The Centre has been involved in implementing and reporting on National Assessments of Mathematics and English reading (NAMER) since the 1980s on behalf of the DES.
While earlier National Assessments covered a range of grade/age levels and domains, the Department of Education and Skills decided that, from 2009, National Assessments would be implemented in the Second and Sixth classes, and would include both English reading and mathematics.
In Spring, 2014, over 8,000 pupils in Second and Sixth classes in a representative national sample of 150 primary schools completed secure tests of English reading and mathematics and responded to pupil questionnaires, while their principals, class teachers and parents also completed questionnaires. A performance report (Shiel, Kavanagh & Millar) outlining achievement results was released in early 2015. A context report, which drew on both performance and questionnaire outcomes, was published at the end of 2015.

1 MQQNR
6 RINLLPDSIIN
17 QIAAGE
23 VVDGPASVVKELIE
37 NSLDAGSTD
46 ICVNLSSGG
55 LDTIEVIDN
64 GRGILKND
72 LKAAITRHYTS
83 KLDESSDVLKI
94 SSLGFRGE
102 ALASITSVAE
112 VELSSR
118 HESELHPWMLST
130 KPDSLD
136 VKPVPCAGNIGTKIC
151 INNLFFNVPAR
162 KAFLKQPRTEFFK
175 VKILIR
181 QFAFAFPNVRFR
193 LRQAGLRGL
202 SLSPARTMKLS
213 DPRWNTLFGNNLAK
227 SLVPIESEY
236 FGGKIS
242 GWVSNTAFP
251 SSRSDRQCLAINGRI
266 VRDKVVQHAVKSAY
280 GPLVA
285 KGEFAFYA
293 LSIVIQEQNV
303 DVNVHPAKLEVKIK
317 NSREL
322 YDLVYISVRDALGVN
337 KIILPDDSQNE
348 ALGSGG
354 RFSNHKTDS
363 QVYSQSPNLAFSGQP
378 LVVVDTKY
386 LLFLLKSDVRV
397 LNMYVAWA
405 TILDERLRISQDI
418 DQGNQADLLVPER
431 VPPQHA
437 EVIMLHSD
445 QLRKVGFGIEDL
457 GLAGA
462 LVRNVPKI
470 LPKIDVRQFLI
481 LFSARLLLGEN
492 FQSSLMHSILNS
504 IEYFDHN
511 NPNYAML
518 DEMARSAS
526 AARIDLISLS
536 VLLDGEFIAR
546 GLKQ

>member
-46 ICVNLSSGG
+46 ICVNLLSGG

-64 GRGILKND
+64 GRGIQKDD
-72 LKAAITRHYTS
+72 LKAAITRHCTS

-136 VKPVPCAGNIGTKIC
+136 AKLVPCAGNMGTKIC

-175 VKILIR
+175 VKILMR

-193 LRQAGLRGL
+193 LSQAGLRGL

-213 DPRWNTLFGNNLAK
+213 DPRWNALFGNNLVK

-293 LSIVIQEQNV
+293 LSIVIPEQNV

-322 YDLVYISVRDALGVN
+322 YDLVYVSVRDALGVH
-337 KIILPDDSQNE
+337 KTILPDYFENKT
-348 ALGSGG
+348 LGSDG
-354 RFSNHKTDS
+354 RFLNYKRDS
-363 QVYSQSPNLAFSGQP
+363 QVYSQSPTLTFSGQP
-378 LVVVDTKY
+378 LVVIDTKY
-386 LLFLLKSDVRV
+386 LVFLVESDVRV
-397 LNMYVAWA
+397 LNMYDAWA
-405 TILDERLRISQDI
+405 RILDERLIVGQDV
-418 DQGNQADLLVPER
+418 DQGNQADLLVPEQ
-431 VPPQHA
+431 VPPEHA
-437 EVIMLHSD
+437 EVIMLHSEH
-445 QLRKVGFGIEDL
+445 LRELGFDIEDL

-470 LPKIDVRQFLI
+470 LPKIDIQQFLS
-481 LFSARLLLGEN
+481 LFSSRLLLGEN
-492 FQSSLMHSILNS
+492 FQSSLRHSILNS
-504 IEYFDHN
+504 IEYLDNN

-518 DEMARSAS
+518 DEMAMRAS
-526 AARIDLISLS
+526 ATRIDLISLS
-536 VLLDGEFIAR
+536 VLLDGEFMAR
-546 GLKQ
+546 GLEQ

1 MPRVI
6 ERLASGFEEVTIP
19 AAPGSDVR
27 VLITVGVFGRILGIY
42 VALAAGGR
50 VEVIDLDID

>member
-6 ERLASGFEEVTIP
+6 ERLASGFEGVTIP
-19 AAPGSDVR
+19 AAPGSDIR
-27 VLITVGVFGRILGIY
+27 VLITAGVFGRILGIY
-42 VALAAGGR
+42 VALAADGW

A main report (Eivers, Close, Shiel, Millar, Clerkin, Gilleece & Kiniry) and a technical report (Eivers, Clerkin, Millar & Close) arising from the 2009 National Assessments, were published in 2010.
In 2010, the national assessments of mathematics and English reading were implemented in a representative sample of Irish-medium schools and comparisons were drawn between the performance of pupils in schools in general (based on the 2009 assessment) and in Gaeltacht schools and Gaelscoileanna. A summary report on the National Assessments in Irish-medium Schools (NAIMS) was published in English and Gaeilge in 2011 (Shiel, Gilleece, Clerkin & Millar) and a main report, in both languages, was published in 2012 (Gilleece, Shiel, Clerkin & Millar).
In 2011, as part of the National Strategy to Improve Literacy and Numeracy 2011-2020, the Department of Education and Skills set out specific targets related to performance on English reading and mathematics proficiency levels that were developed following the 2009 national assessments. These targets, which include increasing the proportions of higher-achieving pupils in schools and reducing the proportions of lower-achieving pupils, are intended to be met by 2020. The performance report on the 2014 National Assessments provides evidence of progress towards attaining the targets outlined in the strategy.